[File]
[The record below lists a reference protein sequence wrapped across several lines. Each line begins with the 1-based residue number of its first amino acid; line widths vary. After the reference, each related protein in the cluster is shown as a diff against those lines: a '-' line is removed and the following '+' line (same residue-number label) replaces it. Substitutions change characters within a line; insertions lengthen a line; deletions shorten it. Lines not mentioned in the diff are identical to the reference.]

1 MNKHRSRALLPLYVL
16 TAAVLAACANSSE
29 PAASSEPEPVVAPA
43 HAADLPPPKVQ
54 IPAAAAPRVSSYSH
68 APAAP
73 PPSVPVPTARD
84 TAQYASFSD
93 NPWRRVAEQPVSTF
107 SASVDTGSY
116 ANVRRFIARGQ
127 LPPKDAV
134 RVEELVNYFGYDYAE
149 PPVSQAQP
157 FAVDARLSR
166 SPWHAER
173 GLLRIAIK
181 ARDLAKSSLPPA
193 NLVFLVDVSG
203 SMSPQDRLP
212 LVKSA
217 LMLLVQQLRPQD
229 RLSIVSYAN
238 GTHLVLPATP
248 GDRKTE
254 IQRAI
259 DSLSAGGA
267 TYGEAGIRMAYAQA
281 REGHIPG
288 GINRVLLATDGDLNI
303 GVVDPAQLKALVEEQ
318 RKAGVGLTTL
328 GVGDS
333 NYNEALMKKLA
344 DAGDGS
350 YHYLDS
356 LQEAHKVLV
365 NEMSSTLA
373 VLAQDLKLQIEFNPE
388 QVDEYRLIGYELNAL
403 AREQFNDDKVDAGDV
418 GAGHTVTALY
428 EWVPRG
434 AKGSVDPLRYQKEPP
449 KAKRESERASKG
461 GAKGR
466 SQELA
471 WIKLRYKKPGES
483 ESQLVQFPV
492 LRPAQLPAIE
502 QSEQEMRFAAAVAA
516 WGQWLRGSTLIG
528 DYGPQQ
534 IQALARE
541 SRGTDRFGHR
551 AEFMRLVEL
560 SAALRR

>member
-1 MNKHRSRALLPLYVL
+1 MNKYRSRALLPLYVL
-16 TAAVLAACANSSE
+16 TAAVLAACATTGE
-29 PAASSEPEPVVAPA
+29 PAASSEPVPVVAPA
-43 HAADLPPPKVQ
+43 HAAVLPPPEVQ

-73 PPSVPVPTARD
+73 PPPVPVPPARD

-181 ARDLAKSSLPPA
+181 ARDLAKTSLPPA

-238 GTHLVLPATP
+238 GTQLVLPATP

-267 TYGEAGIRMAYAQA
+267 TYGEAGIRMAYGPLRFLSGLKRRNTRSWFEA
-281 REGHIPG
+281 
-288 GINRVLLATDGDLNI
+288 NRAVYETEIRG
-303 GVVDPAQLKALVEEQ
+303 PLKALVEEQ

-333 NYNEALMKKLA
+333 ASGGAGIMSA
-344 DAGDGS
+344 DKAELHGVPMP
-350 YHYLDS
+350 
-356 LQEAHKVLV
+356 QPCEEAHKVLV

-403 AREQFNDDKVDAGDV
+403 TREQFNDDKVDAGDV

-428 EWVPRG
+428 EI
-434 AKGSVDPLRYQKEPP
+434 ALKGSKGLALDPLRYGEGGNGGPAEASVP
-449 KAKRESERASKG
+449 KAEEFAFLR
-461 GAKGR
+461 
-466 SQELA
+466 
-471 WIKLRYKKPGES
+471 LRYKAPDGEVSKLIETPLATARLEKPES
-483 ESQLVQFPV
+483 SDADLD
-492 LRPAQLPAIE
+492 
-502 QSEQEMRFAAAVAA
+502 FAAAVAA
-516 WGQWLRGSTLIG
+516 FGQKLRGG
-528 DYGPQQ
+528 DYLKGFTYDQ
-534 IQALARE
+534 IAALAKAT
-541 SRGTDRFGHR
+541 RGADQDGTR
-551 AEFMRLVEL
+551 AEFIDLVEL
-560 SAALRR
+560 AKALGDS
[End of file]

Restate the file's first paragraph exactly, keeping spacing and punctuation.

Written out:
[The record below lists a reference protein sequence wrapped across several lines. Each line begins with the 1-based residue number of its first amino acid; line widths vary. After the reference, each related protein in the cluster is shown as a diff against those lines: a '-' line is removed and the following '+' line (same residue-number label) replaces it. Substitutions change characters within a line; insertions lengthen a line; deletions shorten it. Lines not mentioned in the diff are identical to the reference.]